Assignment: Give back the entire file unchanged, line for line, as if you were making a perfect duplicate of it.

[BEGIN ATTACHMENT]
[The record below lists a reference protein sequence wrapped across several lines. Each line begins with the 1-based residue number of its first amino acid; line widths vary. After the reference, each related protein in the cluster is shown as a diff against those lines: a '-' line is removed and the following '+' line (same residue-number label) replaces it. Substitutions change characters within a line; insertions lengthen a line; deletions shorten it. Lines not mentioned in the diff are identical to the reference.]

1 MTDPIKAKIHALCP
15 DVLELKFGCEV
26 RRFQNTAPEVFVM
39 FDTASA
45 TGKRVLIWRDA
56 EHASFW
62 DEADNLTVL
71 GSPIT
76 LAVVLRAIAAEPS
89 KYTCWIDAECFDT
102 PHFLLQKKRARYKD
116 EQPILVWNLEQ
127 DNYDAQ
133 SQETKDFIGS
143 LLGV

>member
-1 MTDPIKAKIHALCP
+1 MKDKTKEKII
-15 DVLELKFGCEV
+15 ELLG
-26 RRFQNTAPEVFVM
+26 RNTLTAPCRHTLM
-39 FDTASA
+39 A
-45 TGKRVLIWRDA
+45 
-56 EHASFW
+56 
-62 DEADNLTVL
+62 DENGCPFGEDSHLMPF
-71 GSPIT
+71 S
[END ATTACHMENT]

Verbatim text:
[The record below lists a reference protein sequence wrapped across several lines. Each line begins with the 1-based residue number of its first amino acid; line widths vary. After the reference, each related protein in the cluster is shown as a diff against those lines: a '-' line is removed and the following '+' line (same residue-number label) replaces it. Substitutions change characters within a line; insertions lengthen a line; deletions shorten it. Lines not mentioned in the diff are identical to the reference.]

1 MTDPIKAKIHALCP
15 DVLELKFGCEV
26 RRFQNTAPEVFVM
39 FDTASA
45 TGKRVLIWRDA
56 EHASFW
62 DEADNLTVL
71 GSPIT
76 LAVVLRAIAAEPS
89 KYTCWIDAECFDT
102 PHFLLQKKRARYKD
116 EQPILVWNLEQ
127 DNYDAQ
133 SQETKDFIGS
143 LLGV

>member
-1 MTDPIKAKIHALCP
+1 MKDKTKEKII
-15 DVLELKFGCEV
+15 ELLG
-26 RRFQNTAPEVFVM
+26 RNTLTAPCRHTLM
-39 FDTASA
+39 A
-45 TGKRVLIWRDA
+45 
-56 EHASFW
+56 
-62 DEADNLTVL
+62 DENGCPFGEDSHLMPF
-71 GSPIT
+71 S